Archives June 2015

Google Confirms Addition of Buy Button Is “Imminent”

google logo

Google will soon be adding a buy button that will allow people to buy products without actually going to a retailer’s site, Chief Business Officer Omid Kordestani has confirmed.

“There is going to be a buy button, it is actually imminent,” Kordestani said at a technology conference May 27.

The move is intended to reduce obstacles so that users buy more online, he explained. The potential consumer pool using Google is enormous — about 93% of online experiences begin on a search engine, and Google gets about 70% of all traffic — but nine out of 10 purchases are still made offline, even when shoppers research online before buying.

The button addition, which is being referred to as Google Buy, will be rolled out first (or perhaps exclusively) on mobile devices, according to unnamed sources being cited by numerous major news outlets. The button would apply to the shopping ads that are displayed alongside organic, or non-paid, search results.

Especially when taken together with the fact that Google has begun prioritizing mobile-friendly sites in its search results, the news is a clear sign that Google sees smartphones and tablets as the driver of e-commerce in the future.

Reaction to the plan has been mixed. On the one hand, anything that drives consumer spending is good for the companies featured on Google (and, since those companies pay a premium for those ad spots, could increase revenue for the search engine itself). It also could help Google to fend off competition from Amazon, where many consumers turn to search for a wide variety of products and one-click shopping. On the other hand, some retailers may feel that the button erodes the business-consumer relationship.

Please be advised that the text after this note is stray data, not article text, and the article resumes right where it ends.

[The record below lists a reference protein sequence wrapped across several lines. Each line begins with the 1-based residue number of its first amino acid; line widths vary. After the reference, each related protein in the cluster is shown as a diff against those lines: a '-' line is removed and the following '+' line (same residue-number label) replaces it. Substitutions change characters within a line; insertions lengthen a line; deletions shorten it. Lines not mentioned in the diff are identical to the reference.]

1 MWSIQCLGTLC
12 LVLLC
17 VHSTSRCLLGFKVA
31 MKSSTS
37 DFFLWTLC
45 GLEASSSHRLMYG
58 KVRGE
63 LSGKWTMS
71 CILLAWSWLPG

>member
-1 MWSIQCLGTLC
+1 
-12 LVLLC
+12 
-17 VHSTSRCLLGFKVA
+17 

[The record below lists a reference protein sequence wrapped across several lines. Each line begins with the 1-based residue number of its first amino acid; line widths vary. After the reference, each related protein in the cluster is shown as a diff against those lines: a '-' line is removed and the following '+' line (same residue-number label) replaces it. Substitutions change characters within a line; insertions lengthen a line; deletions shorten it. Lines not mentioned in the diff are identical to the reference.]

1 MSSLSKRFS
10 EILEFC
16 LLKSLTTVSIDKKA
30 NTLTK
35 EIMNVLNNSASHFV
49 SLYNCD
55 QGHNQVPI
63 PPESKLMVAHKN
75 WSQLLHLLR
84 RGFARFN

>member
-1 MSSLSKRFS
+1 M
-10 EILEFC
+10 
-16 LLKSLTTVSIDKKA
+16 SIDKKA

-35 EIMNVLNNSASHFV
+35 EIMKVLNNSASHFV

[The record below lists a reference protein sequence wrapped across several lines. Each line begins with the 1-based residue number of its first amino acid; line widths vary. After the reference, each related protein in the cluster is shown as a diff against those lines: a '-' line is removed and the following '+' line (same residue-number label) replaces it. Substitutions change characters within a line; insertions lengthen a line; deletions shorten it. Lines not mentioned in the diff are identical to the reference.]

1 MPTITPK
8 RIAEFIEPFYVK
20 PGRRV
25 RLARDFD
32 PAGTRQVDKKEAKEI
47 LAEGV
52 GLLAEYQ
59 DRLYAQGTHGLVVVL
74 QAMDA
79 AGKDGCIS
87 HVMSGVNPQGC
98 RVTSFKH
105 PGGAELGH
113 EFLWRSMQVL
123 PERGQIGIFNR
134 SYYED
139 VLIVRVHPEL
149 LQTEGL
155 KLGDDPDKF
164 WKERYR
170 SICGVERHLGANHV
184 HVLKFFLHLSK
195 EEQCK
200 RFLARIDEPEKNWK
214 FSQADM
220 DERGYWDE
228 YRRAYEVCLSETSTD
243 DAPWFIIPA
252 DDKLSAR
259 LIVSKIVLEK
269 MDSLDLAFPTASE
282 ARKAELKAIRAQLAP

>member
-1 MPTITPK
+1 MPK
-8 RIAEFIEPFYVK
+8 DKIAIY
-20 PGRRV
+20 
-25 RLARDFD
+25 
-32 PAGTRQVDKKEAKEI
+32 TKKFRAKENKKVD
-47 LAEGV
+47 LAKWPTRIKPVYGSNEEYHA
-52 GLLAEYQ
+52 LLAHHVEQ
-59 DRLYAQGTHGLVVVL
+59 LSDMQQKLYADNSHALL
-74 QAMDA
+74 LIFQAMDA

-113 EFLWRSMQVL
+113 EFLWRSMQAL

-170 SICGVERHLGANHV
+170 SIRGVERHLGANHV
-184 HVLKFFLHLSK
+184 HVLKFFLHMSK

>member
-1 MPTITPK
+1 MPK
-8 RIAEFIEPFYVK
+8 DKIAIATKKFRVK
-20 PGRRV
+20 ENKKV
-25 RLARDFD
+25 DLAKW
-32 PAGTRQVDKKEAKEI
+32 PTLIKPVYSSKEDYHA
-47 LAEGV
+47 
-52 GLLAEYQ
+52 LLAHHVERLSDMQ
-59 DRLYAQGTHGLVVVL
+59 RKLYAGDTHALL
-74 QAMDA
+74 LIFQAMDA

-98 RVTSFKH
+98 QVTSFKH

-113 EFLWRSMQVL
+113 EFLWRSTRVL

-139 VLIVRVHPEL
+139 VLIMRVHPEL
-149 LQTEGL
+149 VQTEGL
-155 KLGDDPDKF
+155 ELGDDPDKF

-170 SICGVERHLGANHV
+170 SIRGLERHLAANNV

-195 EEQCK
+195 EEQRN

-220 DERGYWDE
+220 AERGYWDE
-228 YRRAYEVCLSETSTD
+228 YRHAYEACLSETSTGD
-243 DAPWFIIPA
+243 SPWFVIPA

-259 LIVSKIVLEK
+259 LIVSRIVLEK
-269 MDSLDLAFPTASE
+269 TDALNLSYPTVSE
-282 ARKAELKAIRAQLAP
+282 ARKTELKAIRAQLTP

The news that Google was considering the addition of a buy button was first reported by the Wall Street Journal last year, when Google was apparently polling retailers about the idea.

Super Cool Roofing Material Capable of Reflecting 97% of Sunlight

modern apartments with a blue sky
Summer has arrived, and it’s only a matter of time before it brings the heat. Cities in particular are apt to suffer, yet a new technology may provide a new way to beat the sweltering heat.

When exposed to direct sunlight, asphalt surfaces are capable of reaching temperatures up to 172 degrees Fahrenheit. Roads and rooftops everywhere bake during the hottest time of the year, creating a “heat island effect.”

According to the Environmental Protection Agency, heat islands are “built up areas that are hotter than nearby rural areas. The annual mean air temperature of a city with 1 million people or more can be 1.8–5.4°F (1–3°C) warmer than its surroundings. In the evening, the difference can be as high as 22°F (12°C). Heat islands can affect communities by increasing summertime peak energy demand, air conditioning costs, air pollution and greenhouse gas emissions, heat-related illness and mortality, and water quality.”

Luckily, a new technology might provide a solution. Researchers at the University of Technology in Sydney have developed a new material that can keep roofs cooler than the air above them — even in direct sunlight — thus reducing the effect of heat islands.